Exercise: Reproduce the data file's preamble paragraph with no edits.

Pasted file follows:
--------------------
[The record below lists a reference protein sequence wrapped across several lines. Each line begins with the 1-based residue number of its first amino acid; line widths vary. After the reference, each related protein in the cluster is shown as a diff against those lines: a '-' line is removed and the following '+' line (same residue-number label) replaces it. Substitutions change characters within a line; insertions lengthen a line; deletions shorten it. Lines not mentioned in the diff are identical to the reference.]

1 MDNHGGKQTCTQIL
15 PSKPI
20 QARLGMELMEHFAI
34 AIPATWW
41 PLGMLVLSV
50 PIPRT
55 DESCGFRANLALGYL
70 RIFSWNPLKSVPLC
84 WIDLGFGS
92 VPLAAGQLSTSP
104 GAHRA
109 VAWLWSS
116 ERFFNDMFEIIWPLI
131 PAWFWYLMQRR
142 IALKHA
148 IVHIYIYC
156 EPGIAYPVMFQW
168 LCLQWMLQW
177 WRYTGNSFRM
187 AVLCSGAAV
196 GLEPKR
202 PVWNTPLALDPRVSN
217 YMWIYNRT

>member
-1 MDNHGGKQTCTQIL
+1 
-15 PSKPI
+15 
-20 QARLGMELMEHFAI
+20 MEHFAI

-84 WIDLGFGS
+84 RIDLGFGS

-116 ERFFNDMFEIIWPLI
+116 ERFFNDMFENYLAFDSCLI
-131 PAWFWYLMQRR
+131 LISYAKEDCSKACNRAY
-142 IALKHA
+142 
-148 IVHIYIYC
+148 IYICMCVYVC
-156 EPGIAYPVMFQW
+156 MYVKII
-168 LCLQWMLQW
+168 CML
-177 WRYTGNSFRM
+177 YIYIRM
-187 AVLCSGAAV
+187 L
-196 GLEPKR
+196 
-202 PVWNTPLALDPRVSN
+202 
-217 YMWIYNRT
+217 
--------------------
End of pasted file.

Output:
[The record below lists a reference protein sequence wrapped across several lines. Each line begins with the 1-based residue number of its first amino acid; line widths vary. After the reference, each related protein in the cluster is shown as a diff against those lines: a '-' line is removed and the following '+' line (same residue-number label) replaces it. Substitutions change characters within a line; insertions lengthen a line; deletions shorten it. Lines not mentioned in the diff are identical to the reference.]